Friday's release of Gov. Gavin Newsom's updated 2023-24 budget proposal underscores the governor's interest in working with the Legislature to provide California transit agencies with operating support to avoid a fiscal cliff that threatens to harm service for years to come.
"The Administration welcomes discussion with the Legislature on potential near- and long-term solutions to support the viability of transit across the state," declares the governor's new budget plan, noting that while California transit agencies have benefited from large infusions of state and federal dollars, post-pandemic ridership trends and dwindling federal relief funds have created significant operating challenges for many of these agencies.
The so-called May Revision maintains a continued commitment to address transportation-related climate issues. As the largest contributor of greenhouse gas emissions, the transportation sector must align project delivery with climate change solutions and the state must continue to move toward a multi-modal, zero-emission transportation future to reduce carbon emissions and improve health benefits, while supporting safety, equity, and economic growth.
The May Revise came a day after MTC joined dozens of organizations and agencies from across the state as signatories to a new letter urging legislators to approve new multi-year funding commitment to help transit agencies avoid insolvency. Addressed to Senate President Pro Tempore Toni Atkins; Assembly Speaker Anthony Rendon; Senate Budget & Fiscal Review Committee Chair Nancy Skinner; and Assembly Budget & Fiscal Review Committee Chair Phil Ting, the letter calls on the Legislature to stave off cuts to public transit service, asking “for your support to avert the fiscal cliff facing California’s transit agencies in order to prevent cuts, rebuild ridership, and put transit on a path to thrive. A robust and reliable transit system is necessary to achieve the state’s climate, clean air, mobility, equity, and economic recovery goals and provides tens of thousands of good paying union jobs.”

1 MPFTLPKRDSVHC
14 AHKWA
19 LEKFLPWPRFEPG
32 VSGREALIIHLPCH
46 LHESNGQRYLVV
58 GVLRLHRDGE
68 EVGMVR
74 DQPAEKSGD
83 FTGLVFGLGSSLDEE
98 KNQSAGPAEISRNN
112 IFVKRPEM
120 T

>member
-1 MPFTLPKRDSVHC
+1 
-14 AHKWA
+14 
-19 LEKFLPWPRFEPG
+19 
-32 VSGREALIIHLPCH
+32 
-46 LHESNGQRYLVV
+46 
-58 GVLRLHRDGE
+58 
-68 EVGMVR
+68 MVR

“Residents of all income levels depend on transit to access jobs and other destinations, offering a cleaner, healthier, more affordable travel alternative to congested freeways and roads that harm productivity and erode our overall quality of life,” the letter reads. “Cutting transit service would turn today’s transit riders into tomorrow’s freeway traffic, adding to household travel costs and exacerbating environmental injustices by virtue of increased vehicle pollution. Frontline workers and frontline communities — working people, renters, youth, seniors, low-income people, people of color, and people with disabilities — represent the core of current transit ridership and stand to lose most if California allows transit agencies to fall off the fiscal cliff.
"We cannot afford to lose transit in California," the letter states.
MTC and the other authors of the letter — known as the Survive and Thrive Coalition — ask legislators to support the California Transit Association’s funding request and policy recommendations to provide $5.15 billion over five years to address the near-term operating deficits faced by transit agencies. These recommendations include additional appropriation of diesel sales tax revenue, and cap and trade discretionary funds as well as maintaining and expanding flexibility to convert transit capital funding to support transit operations.
This is the third time this year MTC has joined with business groups, labor organizations, environmental groups, transit advocates and others to urge the Legislature to include a multi-year commitment to transit operations in the next state budget.